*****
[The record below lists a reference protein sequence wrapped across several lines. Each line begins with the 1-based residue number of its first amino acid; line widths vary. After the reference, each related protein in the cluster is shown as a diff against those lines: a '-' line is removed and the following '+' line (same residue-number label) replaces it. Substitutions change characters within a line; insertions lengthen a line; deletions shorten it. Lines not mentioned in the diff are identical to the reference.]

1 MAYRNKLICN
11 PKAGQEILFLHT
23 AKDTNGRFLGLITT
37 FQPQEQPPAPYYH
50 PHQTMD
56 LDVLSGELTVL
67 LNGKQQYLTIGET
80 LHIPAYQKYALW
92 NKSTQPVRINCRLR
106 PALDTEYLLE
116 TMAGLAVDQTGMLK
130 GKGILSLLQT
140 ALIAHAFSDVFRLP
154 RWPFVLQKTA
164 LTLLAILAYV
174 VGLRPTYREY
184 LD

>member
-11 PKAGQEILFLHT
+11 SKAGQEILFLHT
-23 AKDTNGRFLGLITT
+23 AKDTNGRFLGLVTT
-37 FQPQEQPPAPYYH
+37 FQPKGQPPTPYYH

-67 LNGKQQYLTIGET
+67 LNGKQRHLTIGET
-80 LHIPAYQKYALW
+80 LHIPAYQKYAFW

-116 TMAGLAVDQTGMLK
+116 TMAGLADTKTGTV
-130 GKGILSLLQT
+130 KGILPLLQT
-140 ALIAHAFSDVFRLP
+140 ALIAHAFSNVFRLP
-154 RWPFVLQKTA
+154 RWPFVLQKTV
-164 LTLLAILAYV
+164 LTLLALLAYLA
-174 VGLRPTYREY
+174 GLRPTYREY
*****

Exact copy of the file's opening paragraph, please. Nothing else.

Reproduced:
[The record below lists a reference protein sequence wrapped across several lines. Each line begins with the 1-based residue number of its first amino acid; line widths vary. After the reference, each related protein in the cluster is shown as a diff against those lines: a '-' line is removed and the following '+' line (same residue-number label) replaces it. Substitutions change characters within a line; insertions lengthen a line; deletions shorten it. Lines not mentioned in the diff are identical to the reference.]